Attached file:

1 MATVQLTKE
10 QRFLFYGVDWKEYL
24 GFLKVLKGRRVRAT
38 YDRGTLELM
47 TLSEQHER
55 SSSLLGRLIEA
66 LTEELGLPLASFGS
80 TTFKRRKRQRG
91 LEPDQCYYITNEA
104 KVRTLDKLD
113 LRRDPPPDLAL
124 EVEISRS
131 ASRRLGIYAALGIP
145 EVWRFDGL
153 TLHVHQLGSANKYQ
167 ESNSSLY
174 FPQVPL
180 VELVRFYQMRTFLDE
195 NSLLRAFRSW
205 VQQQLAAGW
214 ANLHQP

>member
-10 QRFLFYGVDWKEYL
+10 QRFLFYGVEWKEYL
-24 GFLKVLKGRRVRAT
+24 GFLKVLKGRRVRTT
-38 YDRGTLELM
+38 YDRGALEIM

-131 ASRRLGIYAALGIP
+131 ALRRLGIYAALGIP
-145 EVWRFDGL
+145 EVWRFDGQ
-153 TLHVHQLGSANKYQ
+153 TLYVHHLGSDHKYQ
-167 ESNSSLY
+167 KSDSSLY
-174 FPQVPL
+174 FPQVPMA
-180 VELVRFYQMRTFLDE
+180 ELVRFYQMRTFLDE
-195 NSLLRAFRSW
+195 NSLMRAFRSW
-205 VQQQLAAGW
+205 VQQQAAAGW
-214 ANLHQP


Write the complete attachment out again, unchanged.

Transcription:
1 MATVQLTKE
10 QRFLFYGVDWKEYL
24 GFLKVLKGRRVRAT
38 YDRGTLELM
47 TLSEQHER
55 SSSLLGRLIEA
66 LTEELGLPLASFGS
80 TTFKRRKRQRG
91 LEPDQCYYITNEA
104 KVRTLDKLD
113 LRRDPPPDLAL
124 EVEISRS
131 ASRRLGIYAALGIP
145 EVWRFDGL
153 TLHVHQLGSANKYQ
167 ESNSSLY
174 FPQVPL
180 VELVRFYQMRTFLDE
195 NSLLRAFRSW
205 VQQQLAAGW
214 ANLHQP

>member
-10 QRFLFYGVDWKEYL
+10 QRFLFYGVEWKEYL
-24 GFLKVLKGRRVRAT
+24 GFLKVLKGRRVRTT
-38 YDRGTLELM
+38 YDRGALEIM

-131 ASRRLGIYAALGIP
+131 ALRRLGIYAALGIP
-145 EVWRFDGL
+145 EVWRFDGQ
-153 TLHVHQLGSANKYQ
+153 TLYVHHLGSDHKYQ
-167 ESNSSLY
+167 KSDSSLY
-174 FPQVPL
+174 FPQVPMA
-180 VELVRFYQMRTFLDE
+180 ELVRFYQMRTFLDE
-195 NSLLRAFRSW
+195 NSLMRAFRSW
-205 VQQQLAAGW
+205 VQQQAAAGW
-214 ANLHQP